The best approach to mitigate these issues is to meet immediately with your carriers and brokers and have an honest conversation. Be willing to consolidate who you will work with to give them incentive to stick with you during your busiest season(s). Use a Transportation Management System like TheFreeTMS.com to manage your freight and to see where other trucks are emptying near your origin point and grab that empty truck two days ahead of time. Securing a truck two days in advance is a lot less costly than going to the spot market the day you need the truck.
Finally, be realistic. Truck rates are going to continue to rise. Even if you own some of your own trucks, you cannot escape the new FMSCA rules. That means you cannot escape higher distribution costs that are here to stay. If you own some of your own trucks, sit down with other local growers and share your trucks. Coordinate deliveries and pool your trucks as if they were one fleet. By using technology, you can run one fleet more efficiently, even if those trucks and drivers are owned by separate growers.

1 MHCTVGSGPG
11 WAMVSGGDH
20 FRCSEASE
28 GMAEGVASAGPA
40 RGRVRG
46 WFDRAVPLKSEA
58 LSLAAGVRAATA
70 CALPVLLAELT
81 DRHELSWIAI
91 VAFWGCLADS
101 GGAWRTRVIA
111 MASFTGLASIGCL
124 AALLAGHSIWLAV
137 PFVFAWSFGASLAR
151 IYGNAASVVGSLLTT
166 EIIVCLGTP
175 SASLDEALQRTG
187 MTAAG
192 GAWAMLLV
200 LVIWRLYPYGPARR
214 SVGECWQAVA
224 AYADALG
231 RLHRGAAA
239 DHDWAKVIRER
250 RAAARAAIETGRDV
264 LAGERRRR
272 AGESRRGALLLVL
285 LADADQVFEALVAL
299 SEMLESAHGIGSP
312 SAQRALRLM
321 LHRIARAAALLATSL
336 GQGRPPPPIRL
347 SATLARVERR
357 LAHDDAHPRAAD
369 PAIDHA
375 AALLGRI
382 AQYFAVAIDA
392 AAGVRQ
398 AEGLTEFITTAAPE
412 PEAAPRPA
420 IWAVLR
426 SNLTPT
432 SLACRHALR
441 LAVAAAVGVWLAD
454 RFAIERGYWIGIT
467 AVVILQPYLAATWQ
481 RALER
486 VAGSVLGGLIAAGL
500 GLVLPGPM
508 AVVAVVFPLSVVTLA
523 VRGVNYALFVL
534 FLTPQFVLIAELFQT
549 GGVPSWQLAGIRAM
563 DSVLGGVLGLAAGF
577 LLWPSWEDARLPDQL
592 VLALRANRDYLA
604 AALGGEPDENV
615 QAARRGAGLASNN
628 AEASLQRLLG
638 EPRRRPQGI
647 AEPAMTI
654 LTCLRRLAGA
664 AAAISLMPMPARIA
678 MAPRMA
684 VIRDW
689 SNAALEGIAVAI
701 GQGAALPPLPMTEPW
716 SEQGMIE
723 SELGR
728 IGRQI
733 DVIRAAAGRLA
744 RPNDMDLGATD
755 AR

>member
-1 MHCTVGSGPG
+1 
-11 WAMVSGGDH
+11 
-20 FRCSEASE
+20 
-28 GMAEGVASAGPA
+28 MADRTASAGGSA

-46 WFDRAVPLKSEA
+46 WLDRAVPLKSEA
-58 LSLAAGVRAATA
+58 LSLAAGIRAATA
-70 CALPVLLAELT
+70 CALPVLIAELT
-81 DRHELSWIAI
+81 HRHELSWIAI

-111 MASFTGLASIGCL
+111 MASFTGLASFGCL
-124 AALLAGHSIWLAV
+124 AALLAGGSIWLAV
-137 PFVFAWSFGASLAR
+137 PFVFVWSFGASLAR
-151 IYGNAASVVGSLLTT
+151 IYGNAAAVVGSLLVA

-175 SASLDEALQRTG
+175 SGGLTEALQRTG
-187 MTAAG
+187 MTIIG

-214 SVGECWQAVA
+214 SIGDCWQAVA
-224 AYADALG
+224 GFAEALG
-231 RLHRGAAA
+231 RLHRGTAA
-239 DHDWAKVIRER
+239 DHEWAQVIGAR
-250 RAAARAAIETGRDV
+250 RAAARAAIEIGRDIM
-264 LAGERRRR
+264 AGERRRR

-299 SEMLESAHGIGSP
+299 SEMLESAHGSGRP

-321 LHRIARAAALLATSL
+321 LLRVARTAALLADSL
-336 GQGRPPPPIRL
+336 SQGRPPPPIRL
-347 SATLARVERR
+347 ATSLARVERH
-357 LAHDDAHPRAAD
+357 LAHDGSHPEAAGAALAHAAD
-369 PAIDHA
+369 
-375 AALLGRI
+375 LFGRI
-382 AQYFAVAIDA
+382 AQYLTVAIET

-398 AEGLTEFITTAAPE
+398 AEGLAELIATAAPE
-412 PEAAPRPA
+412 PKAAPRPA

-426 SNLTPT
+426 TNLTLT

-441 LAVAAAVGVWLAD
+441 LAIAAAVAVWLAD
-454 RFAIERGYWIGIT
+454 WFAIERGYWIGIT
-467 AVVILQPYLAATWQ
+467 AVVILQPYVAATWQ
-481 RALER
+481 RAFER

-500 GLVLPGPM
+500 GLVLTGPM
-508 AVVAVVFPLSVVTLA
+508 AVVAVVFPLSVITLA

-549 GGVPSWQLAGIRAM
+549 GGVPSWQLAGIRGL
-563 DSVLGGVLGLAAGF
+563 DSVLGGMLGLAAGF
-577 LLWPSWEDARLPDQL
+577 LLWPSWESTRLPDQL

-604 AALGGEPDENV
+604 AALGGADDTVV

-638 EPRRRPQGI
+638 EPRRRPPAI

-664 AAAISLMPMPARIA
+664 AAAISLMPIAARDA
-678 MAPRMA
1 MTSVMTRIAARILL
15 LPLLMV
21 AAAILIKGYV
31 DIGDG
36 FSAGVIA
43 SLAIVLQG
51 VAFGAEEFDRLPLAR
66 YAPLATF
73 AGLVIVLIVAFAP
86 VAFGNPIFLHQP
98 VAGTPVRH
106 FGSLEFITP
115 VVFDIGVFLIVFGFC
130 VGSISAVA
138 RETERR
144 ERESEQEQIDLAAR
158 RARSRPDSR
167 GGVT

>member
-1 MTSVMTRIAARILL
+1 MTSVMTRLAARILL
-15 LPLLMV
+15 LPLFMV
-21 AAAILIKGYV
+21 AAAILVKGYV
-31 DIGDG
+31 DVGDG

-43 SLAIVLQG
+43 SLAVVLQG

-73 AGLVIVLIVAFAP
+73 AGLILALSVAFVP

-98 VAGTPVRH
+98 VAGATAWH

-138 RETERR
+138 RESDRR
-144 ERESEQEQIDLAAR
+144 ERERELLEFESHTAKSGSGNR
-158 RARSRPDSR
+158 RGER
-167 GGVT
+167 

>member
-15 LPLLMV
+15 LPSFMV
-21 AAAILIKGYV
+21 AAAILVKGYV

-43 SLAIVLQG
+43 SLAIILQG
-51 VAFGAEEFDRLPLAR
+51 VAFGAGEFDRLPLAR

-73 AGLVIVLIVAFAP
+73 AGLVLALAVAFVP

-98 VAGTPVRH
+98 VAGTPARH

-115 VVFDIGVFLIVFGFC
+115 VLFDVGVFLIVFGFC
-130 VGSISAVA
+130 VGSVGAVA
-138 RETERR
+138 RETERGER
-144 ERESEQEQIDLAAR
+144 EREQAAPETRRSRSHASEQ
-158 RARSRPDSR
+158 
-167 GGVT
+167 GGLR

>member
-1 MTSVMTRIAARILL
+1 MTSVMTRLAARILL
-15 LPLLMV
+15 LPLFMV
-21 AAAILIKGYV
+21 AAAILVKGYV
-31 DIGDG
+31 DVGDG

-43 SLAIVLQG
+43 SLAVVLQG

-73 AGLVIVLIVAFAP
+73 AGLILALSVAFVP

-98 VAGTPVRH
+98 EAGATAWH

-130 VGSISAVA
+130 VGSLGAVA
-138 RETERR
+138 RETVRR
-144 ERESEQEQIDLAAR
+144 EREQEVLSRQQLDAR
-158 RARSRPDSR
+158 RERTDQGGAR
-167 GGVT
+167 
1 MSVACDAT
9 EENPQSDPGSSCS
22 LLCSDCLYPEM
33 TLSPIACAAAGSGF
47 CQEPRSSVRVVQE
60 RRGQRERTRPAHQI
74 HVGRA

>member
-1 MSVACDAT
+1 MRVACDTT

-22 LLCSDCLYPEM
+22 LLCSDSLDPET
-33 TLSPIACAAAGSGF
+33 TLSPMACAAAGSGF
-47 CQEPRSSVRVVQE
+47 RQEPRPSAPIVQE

As we all know, a 24-percent rise in distribution costs since 2012 is not something most growers can absorb. The only choice we have is to understand what is happening and to face that reality head on. By quickly facing the facts and by organizing ourselves to become more efficient, we do have a chance to make it through these structural changes and to be ready to face others looming right around the corner. GG